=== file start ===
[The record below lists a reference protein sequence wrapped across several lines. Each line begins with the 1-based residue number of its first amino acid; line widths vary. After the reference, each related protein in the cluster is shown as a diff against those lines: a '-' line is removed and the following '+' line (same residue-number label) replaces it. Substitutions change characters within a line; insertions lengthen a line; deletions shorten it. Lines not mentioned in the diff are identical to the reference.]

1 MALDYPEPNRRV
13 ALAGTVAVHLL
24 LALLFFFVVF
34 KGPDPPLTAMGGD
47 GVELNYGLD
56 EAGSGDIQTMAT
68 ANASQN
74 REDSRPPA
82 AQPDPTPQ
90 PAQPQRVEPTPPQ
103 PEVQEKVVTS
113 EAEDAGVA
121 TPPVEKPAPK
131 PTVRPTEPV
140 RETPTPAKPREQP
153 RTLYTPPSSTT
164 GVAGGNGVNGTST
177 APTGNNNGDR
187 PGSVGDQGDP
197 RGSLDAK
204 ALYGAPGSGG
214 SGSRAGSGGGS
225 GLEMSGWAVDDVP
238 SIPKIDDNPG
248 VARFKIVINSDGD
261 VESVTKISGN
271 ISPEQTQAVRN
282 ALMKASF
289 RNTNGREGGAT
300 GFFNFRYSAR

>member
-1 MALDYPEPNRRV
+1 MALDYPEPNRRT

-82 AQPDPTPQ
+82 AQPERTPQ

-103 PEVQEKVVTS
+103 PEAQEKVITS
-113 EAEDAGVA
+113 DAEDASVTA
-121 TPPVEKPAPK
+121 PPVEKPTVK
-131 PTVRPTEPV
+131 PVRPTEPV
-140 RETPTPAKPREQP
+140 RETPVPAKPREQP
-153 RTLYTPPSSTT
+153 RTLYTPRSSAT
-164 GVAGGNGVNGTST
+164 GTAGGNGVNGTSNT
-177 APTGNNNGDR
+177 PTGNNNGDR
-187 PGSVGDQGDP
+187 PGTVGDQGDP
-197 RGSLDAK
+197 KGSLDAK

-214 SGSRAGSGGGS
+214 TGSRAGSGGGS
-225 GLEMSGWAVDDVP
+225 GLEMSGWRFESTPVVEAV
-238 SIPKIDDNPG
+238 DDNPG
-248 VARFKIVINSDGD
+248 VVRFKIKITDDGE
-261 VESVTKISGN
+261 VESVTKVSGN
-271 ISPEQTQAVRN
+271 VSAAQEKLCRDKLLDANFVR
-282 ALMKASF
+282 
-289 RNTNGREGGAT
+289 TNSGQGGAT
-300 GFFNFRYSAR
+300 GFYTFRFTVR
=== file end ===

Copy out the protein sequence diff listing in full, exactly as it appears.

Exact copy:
[The record below lists a reference protein sequence wrapped across several lines. Each line begins with the 1-based residue number of its first amino acid; line widths vary. After the reference, each related protein in the cluster is shown as a diff against those lines: a '-' line is removed and the following '+' line (same residue-number label) replaces it. Substitutions change characters within a line; insertions lengthen a line; deletions shorten it. Lines not mentioned in the diff are identical to the reference.]

1 MALDYPEPNRRV
13 ALAGTVAVHLL
24 LALLFFFVVF
34 KGPDPPLTAMGGD
47 GVELNYGLD
56 EAGSGDIQTMAT
68 ANASQN
74 REDSRPPA
82 AQPDPTPQ
90 PAQPQRVEPTPPQ
103 PEVQEKVVTS
113 EAEDAGVA
121 TPPVEKPAPK
131 PTVRPTEPV
140 RETPTPAKPREQP
153 RTLYTPPSSTT
164 GVAGGNGVNGTST
177 APTGNNNGDR
187 PGSVGDQGDP
197 RGSLDAK
204 ALYGAPGSGG
214 SGSRAGSGGGS
225 GLEMSGWAVDDVP
238 SIPKIDDNPG
248 VARFKIVINSDGD
261 VESVTKISGN
271 ISPEQTQAVRN
282 ALMKASF
289 RNTNGREGGAT
300 GFFNFRYSAR

>member
-1 MALDYPEPNRRV
+1 MALDYPEPNRRT

-82 AQPDPTPQ
+82 AQPERTPQ

-103 PEVQEKVVTS
+103 PEAQEKVITS
-113 EAEDAGVA
+113 DAEDASVTA
-121 TPPVEKPAPK
+121 PPVEKPTVK
-131 PTVRPTEPV
+131 PVRPTEPV
-140 RETPTPAKPREQP
+140 RETPVPAKPREQP
-153 RTLYTPPSSTT
+153 RTLYTPRSSAT
-164 GVAGGNGVNGTST
+164 GTAGGNGVNGTSNT
-177 APTGNNNGDR
+177 PTGNNNGDR
-187 PGSVGDQGDP
+187 PGTVGDQGDP
-197 RGSLDAK
+197 KGSLDAK

-214 SGSRAGSGGGS
+214 TGSRAGSGGGS
-225 GLEMSGWAVDDVP
+225 GLEMSGWRFESTPVVEAV
-238 SIPKIDDNPG
+238 DDNPG
-248 VARFKIVINSDGD
+248 VVRFKIKITDDGE
-261 VESVTKISGN
+261 VESVTKVSGN
-271 ISPEQTQAVRN
+271 VSAAQEKLCRDKLLDANFVR
-282 ALMKASF
+282 
-289 RNTNGREGGAT
+289 TNSGQGGAT
-300 GFFNFRYSAR
+300 GFYTFRFTVR